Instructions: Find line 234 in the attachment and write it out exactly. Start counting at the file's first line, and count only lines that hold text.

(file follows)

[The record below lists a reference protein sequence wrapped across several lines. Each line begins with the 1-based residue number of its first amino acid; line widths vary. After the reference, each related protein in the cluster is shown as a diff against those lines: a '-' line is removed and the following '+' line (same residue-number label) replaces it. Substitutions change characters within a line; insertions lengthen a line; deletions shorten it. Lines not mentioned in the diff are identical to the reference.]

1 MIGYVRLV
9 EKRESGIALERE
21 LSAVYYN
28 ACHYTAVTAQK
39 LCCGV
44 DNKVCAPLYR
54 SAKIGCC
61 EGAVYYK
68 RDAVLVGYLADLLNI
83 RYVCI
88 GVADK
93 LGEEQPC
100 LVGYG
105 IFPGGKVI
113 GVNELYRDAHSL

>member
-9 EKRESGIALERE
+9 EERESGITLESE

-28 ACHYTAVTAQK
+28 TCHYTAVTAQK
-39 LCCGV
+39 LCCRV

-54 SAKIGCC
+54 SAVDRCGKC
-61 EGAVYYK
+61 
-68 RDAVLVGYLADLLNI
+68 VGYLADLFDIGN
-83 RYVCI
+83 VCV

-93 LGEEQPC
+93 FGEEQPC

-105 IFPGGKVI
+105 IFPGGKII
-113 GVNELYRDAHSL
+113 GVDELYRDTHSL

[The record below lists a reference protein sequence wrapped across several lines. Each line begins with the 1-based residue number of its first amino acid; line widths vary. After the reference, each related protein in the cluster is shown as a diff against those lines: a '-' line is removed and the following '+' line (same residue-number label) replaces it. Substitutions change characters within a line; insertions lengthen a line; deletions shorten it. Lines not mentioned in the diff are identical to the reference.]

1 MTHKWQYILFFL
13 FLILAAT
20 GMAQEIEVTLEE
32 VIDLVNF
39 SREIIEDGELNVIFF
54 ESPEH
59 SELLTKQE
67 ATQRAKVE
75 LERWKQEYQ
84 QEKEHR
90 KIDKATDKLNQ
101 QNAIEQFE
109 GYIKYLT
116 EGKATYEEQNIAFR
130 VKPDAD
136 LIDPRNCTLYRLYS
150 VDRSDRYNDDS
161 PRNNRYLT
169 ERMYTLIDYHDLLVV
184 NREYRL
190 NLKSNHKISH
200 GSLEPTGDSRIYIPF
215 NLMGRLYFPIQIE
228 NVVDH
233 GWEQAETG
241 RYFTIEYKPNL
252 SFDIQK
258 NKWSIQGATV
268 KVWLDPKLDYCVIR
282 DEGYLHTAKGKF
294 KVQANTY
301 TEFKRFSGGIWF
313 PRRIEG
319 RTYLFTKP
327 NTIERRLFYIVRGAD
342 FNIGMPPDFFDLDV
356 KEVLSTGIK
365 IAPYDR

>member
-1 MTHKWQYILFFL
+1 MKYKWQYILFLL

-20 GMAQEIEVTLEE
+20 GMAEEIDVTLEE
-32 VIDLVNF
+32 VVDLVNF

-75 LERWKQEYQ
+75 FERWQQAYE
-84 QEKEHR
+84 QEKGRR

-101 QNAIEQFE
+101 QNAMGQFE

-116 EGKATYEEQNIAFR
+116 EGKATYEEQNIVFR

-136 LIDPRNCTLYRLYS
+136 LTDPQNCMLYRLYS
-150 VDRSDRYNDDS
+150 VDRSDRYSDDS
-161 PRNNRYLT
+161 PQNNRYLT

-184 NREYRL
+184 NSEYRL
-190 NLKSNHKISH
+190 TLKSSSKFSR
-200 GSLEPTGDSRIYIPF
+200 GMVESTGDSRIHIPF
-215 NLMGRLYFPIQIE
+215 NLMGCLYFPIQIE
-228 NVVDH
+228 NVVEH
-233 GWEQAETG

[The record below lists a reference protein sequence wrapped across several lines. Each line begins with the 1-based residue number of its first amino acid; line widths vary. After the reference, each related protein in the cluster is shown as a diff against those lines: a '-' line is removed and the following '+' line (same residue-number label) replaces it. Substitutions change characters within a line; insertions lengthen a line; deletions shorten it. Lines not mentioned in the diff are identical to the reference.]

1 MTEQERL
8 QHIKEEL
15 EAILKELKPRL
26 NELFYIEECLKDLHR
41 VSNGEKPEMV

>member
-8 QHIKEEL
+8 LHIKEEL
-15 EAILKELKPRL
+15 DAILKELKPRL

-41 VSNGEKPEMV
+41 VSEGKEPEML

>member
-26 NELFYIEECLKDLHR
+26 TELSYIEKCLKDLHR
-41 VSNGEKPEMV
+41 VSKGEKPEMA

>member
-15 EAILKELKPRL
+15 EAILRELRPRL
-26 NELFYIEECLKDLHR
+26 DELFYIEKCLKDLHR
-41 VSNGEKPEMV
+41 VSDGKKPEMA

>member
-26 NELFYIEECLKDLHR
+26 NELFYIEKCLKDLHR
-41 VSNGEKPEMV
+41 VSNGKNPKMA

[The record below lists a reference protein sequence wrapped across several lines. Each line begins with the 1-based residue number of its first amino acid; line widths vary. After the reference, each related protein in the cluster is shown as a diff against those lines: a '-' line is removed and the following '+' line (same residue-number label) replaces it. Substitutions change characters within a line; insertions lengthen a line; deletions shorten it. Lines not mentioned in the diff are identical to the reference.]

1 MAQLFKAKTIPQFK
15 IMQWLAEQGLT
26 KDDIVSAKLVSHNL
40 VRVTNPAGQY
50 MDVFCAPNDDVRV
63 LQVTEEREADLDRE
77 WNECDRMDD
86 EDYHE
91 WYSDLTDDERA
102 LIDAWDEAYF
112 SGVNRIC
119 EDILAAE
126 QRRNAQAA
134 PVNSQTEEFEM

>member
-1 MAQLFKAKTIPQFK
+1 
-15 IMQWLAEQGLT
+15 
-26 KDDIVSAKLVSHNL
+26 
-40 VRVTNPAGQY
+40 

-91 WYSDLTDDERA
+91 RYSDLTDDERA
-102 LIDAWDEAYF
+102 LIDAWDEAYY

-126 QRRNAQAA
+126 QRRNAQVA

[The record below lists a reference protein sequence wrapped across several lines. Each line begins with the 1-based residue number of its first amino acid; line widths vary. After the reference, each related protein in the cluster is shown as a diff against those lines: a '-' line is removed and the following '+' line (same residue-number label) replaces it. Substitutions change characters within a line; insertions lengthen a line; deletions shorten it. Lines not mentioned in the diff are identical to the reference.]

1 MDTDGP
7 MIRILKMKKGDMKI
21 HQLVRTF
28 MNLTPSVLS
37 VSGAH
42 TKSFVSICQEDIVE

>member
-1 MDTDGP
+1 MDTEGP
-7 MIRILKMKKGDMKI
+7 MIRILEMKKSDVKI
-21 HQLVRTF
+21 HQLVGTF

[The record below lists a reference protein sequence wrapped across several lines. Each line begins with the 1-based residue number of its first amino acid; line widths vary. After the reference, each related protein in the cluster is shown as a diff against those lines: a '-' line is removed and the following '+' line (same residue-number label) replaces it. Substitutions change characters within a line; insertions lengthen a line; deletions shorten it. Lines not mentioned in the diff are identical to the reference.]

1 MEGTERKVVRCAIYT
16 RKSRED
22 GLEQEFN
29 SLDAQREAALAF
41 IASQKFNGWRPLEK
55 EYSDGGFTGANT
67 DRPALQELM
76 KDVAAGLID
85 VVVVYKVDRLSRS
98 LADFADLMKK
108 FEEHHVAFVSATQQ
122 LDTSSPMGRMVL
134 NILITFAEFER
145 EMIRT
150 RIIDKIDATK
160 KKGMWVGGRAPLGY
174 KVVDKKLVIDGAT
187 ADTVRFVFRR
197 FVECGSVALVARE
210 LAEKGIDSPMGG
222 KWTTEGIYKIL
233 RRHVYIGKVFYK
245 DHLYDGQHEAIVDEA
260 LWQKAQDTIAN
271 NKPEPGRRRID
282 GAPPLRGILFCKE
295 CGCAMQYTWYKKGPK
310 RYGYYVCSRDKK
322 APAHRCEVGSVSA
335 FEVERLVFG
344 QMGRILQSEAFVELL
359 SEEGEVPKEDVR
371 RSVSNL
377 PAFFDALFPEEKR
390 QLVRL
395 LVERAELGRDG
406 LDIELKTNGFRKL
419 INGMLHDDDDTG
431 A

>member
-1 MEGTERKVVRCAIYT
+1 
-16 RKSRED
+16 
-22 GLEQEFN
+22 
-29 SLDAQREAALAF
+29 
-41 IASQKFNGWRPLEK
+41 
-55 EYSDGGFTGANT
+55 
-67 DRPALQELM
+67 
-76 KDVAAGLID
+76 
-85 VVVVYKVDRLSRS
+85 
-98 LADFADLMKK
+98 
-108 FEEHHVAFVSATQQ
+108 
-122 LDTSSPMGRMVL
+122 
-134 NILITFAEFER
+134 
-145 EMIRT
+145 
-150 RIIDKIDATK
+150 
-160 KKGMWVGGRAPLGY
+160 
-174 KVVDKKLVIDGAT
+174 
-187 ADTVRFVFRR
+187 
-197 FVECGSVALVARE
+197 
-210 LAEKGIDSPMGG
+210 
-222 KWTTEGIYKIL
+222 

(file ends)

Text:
-55 EYSDGGFTGANT